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Confirmation bias is a common tendency to self-promote and validate our own beliefs. Most controversial issues have people who are for or against the given topic, and tend to look at points that support their existing belief patterns.
Daniel Kahneman, a Nobel prize winning psychologist states that though we can be provided with tools to be aware of the cognitive errors and biases in humans, we are still unable to fix our own.
We form mental models of learning, and see any new information based on our pre-existing belief patterns, assumptions, and education, forming a framework of information in our minds.
The new information could easily be rejected if it does not integrate into the existing framework.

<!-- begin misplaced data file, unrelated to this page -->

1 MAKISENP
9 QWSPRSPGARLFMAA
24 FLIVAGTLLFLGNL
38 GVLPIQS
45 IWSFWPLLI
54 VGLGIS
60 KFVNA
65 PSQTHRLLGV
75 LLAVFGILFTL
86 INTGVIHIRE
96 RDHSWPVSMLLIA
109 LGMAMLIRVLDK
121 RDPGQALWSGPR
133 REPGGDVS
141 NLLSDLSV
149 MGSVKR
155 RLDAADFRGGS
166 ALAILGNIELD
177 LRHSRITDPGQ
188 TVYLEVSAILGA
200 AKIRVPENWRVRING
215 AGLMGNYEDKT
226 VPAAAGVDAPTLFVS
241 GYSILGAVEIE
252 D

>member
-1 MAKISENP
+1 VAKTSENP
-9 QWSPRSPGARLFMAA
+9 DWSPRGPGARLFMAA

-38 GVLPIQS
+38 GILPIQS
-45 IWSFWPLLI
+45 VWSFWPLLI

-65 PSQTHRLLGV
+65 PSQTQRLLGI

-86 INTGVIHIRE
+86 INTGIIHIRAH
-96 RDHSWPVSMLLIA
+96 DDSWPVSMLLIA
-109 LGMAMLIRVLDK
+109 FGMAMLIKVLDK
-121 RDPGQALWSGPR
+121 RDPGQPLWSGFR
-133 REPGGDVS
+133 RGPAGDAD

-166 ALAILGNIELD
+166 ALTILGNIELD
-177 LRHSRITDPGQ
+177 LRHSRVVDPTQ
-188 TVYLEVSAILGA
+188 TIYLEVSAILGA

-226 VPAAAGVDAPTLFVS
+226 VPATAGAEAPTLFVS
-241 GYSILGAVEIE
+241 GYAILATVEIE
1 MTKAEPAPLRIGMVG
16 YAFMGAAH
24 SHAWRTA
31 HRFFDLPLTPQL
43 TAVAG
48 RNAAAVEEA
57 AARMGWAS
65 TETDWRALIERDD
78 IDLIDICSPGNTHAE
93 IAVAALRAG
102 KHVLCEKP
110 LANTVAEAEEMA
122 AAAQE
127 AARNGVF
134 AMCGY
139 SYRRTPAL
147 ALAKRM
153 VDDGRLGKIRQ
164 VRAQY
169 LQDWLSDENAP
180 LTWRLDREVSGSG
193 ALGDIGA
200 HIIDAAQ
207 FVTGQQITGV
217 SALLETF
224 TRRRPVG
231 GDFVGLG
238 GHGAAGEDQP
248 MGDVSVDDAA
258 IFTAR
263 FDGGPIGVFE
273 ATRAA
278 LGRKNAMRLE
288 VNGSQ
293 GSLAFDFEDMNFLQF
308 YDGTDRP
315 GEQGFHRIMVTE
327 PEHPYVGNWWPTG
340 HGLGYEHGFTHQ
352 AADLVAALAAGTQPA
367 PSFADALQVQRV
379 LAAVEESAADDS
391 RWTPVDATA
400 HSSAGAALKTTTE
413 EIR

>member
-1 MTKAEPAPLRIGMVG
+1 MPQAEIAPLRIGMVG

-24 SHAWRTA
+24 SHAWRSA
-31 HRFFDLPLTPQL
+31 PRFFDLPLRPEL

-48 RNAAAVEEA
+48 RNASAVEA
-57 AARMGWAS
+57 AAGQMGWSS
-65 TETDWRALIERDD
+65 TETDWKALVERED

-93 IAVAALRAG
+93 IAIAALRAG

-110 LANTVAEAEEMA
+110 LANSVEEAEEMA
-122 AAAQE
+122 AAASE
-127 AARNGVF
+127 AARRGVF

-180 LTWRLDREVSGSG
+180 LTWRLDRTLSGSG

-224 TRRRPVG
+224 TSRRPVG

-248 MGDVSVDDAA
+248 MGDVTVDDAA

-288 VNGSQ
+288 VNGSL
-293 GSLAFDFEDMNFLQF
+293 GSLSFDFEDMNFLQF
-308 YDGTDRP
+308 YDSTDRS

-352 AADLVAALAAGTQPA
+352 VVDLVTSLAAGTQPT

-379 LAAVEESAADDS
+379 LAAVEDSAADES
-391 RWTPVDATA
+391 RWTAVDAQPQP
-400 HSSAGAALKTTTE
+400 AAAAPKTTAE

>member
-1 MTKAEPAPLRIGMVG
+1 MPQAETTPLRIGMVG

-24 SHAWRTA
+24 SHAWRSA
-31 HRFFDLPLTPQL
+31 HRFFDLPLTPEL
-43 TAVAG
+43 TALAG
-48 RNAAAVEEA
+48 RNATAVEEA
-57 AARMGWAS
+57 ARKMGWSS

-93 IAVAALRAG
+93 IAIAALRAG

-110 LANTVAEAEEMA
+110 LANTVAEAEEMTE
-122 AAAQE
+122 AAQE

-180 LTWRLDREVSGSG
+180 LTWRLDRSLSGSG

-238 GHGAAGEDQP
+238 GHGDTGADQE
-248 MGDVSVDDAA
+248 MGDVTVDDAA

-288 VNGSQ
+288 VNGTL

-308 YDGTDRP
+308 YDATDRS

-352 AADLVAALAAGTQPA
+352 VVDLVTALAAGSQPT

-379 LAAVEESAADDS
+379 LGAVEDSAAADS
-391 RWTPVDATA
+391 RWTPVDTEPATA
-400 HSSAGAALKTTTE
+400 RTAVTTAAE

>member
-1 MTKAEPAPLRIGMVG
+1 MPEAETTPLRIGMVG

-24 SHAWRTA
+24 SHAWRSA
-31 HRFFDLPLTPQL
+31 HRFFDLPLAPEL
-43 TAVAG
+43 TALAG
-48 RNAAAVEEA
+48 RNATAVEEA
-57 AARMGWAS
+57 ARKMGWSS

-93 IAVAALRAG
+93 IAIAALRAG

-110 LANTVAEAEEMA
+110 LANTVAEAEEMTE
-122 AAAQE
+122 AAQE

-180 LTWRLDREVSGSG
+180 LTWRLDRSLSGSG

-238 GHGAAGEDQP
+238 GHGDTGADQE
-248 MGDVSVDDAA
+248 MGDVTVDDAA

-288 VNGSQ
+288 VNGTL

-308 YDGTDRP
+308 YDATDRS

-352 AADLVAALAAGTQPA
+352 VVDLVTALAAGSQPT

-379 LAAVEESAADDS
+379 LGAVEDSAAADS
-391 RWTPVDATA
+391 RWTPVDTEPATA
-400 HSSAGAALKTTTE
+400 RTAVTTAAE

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A simple NO can wash over:
We falsely assume that our explanation is bulletproof, and forget that the other person has a choice to not agree with us. We could say the sun exists, and the earth is round, but the other person can simply say ‘No’.
Instead of trying to persuade someone that they are wrong, try to create a different premise. You can debate to learn something, or to see the other person’s viewpoint, understanding why they disagree. You can also politely put on the table what you think about the topic, not waiting for them to change their mind.
The fun part is when you are not trying to win an argument, you usually do.
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